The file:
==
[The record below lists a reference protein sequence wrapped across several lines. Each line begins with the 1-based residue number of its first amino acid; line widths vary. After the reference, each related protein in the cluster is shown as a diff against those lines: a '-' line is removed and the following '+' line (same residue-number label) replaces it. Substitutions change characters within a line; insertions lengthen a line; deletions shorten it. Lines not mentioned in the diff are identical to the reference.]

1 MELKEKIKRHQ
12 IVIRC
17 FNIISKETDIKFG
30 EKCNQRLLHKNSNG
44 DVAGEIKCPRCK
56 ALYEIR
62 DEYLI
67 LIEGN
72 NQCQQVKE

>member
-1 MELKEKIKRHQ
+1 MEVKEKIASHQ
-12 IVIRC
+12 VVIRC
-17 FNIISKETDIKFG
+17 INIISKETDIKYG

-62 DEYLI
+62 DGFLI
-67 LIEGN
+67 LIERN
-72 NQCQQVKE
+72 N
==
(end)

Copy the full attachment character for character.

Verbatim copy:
[The record below lists a reference protein sequence wrapped across several lines. Each line begins with the 1-based residue number of its first amino acid; line widths vary. After the reference, each related protein in the cluster is shown as a diff against those lines: a '-' line is removed and the following '+' line (same residue-number label) replaces it. Substitutions change characters within a line; insertions lengthen a line; deletions shorten it. Lines not mentioned in the diff are identical to the reference.]

1 MELKEKIKRHQ
12 IVIRC
17 FNIISKETDIKFG
30 EKCNQRLLHKNSNG
44 DVAGEIKCPRCK
56 ALYEIR
62 DEYLI
67 LIEGN
72 NQCQQVKE

>member
-1 MELKEKIKRHQ
+1 MEVKEKIASHQ
-12 IVIRC
+12 VVIRC
-17 FNIISKETDIKFG
+17 INIISKETDIKYG

-62 DEYLI
+62 DGFLI
-67 LIEGN
+67 LIERN
-72 NQCQQVKE
+72 N